automatically replacing particular media objects in the at least one media stream with another previously stored media object during playback of the at least one media stream;
automatically jumping from a buffered playback of the at least one media stream to a real-time playback of the at least one media stream on the occurrence of one or more predefined events during playback of the at least one media stream;
automatically jumping from a real-time playback to a buffered playback on the occurrence of one or more predefined events; and
user defined actions.
5. The system of claim 1 further comprising a user interface for specifying the at least one action during playback of the at least one media stream.
6. The system of claim 1 further comprising a user interface for specifying the at least one action after playback of the at least one media stream and storing those specified actions for use during subsequent playback of one or more additional media streams.
7. The system of claim 1 further comprising a remote control device for specifying the at least one action during playback of the at least one media stream.
8. The system of claim 1 further comprising a voice recognition system for specifying the at least one action during playback of the at least one media stream.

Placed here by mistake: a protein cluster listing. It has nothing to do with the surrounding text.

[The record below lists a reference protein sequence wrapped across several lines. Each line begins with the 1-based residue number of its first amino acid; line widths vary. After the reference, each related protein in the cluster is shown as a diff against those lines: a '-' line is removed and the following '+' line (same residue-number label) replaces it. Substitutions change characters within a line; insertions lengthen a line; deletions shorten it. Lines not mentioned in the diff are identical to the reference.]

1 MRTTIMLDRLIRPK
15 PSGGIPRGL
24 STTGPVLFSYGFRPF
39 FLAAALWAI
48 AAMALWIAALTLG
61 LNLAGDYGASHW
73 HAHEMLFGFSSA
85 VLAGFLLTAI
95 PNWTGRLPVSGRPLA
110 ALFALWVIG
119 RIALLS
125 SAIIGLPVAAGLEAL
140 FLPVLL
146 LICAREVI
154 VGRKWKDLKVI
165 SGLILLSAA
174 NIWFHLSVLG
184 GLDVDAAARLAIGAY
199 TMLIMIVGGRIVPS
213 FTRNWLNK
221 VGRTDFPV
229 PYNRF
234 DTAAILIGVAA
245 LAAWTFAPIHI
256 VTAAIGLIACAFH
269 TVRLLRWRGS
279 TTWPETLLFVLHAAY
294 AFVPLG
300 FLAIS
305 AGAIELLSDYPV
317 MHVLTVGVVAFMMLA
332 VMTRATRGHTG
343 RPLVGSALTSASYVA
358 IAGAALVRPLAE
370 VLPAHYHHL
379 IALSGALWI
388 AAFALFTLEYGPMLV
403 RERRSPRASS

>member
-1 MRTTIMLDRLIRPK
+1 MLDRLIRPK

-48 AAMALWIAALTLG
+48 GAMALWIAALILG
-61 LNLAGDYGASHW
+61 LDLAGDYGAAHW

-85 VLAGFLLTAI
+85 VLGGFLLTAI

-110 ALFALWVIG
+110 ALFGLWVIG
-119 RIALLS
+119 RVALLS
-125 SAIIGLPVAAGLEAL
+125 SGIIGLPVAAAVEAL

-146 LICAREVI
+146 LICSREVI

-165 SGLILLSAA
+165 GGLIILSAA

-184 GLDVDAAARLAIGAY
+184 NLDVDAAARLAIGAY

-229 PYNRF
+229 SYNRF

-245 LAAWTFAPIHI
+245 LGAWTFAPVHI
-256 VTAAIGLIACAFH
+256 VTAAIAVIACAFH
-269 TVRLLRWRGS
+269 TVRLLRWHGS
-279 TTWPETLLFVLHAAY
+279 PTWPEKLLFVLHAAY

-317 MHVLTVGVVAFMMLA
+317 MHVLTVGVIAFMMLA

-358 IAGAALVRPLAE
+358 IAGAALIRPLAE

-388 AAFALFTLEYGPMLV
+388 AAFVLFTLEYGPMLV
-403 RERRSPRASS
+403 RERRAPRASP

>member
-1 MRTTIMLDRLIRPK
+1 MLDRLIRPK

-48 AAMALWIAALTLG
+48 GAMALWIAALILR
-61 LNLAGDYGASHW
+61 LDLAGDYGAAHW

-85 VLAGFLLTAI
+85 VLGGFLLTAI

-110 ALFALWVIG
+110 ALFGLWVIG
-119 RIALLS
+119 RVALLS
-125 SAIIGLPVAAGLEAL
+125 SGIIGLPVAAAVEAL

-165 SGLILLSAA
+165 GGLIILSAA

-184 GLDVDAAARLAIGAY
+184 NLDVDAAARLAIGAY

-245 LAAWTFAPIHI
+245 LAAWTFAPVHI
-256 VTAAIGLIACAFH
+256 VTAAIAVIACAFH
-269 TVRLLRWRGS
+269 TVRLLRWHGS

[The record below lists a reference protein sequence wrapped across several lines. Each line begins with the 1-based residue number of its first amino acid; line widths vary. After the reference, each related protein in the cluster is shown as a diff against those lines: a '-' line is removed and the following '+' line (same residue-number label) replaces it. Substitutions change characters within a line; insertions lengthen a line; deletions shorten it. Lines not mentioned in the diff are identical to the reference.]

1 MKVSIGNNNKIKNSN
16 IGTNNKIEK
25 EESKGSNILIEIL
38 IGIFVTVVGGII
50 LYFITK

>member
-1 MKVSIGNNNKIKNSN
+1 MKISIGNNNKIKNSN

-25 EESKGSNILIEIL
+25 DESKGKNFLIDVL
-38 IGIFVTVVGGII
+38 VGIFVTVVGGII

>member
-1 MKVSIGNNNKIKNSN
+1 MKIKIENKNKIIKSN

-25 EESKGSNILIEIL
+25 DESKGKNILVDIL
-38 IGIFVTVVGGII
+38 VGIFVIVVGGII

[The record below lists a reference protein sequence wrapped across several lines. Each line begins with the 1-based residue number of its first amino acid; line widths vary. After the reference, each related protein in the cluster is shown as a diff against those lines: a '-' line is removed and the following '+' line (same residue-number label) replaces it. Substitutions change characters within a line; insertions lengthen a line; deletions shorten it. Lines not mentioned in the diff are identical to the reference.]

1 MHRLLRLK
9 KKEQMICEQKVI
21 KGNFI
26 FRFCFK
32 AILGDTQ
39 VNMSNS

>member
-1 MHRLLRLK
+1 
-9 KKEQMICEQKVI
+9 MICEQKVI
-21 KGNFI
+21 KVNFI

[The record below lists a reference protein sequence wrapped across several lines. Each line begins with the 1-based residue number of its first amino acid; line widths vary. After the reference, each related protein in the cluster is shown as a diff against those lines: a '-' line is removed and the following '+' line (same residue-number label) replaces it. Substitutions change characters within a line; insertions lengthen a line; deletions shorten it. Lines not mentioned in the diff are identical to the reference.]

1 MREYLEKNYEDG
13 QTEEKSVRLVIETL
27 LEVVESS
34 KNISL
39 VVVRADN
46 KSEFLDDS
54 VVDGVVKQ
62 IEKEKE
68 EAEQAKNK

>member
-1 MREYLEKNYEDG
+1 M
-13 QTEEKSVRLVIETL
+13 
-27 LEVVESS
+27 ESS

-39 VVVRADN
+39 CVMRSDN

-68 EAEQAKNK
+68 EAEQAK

9. The system of claim 1 wherein the playback of the at least one media stream is buffered.
10. A computer-readable medium having computer executable instructions for controlling repeating media objects within a media stream, comprising:
capturing a media stream;
examining the media stream to locate possible media objects within the stream;
storing parametric information for each possible object in an object database;
searching the database to identify media objects that potentially match each possible media object;
comparing one or more potentially matching media objects to each possible media object to identify repeating media objects;
aligning each repeating instance of each repeating media object to identify endpoints of each repeating media object;
providing a buffered playback of the media stream;
specifying at least one command to associated with at least one media object, said command to be executed upon subsequently identified repeating media objects that match any media object having at least one associated command.
11. The computer-readable medium of claim 10 wherein identifying endpoints of each repeating media object comprises aligning each repeating instance of each repeating media object and tracing backwards and forwards in each of the aligned media objects to determine locations within the media stream where each aligned media object is still approximately equivalent to the other aligned media objects.